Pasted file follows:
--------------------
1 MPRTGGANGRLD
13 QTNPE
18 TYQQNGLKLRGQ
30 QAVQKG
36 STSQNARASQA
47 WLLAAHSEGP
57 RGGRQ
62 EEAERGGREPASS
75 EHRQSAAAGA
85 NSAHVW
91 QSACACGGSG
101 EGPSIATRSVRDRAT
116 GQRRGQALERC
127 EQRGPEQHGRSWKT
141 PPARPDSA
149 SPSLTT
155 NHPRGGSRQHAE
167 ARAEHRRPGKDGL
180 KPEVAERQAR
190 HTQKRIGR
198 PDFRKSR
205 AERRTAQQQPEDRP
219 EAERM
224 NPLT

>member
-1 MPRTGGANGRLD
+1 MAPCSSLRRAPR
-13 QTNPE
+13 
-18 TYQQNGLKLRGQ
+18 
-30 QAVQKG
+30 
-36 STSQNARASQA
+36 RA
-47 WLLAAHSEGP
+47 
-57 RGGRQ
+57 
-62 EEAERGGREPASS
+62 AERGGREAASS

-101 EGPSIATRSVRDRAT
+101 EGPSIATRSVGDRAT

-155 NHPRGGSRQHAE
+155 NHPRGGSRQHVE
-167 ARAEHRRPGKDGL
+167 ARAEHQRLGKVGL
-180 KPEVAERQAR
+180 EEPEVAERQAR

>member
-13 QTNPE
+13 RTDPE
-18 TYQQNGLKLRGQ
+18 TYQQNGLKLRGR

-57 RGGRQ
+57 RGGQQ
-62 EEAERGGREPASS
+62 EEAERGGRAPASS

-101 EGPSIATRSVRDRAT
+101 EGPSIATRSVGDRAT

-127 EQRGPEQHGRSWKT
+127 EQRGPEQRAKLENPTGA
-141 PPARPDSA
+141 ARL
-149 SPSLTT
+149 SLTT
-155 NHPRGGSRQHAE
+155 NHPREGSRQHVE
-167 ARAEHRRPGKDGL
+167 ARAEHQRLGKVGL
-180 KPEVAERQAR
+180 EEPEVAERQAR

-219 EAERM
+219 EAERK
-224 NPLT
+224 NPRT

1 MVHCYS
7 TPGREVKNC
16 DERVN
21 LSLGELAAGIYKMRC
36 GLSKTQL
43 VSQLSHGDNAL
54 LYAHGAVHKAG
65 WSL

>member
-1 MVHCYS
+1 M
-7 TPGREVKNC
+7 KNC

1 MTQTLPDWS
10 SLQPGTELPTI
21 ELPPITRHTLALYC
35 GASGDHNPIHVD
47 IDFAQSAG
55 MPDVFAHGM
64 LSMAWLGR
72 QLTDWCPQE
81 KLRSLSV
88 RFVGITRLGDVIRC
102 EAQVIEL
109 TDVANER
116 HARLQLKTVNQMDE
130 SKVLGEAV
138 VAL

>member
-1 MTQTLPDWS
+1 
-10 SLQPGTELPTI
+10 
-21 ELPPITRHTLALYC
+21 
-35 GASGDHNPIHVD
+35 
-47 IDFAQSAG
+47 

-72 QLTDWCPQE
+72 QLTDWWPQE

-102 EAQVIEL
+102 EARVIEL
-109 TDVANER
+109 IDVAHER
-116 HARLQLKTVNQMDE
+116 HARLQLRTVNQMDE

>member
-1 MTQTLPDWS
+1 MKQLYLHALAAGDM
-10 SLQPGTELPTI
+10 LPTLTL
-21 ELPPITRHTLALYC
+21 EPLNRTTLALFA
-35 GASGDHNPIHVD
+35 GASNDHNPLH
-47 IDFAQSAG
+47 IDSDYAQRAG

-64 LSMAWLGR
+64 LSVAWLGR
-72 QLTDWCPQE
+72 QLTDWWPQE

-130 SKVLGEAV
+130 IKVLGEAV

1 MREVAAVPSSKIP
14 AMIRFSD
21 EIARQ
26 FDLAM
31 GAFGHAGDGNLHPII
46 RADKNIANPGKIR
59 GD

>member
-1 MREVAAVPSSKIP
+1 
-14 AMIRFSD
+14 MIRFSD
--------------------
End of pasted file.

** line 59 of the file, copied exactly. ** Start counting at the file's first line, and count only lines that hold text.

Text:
-101 EGPSIATRSVRDRAT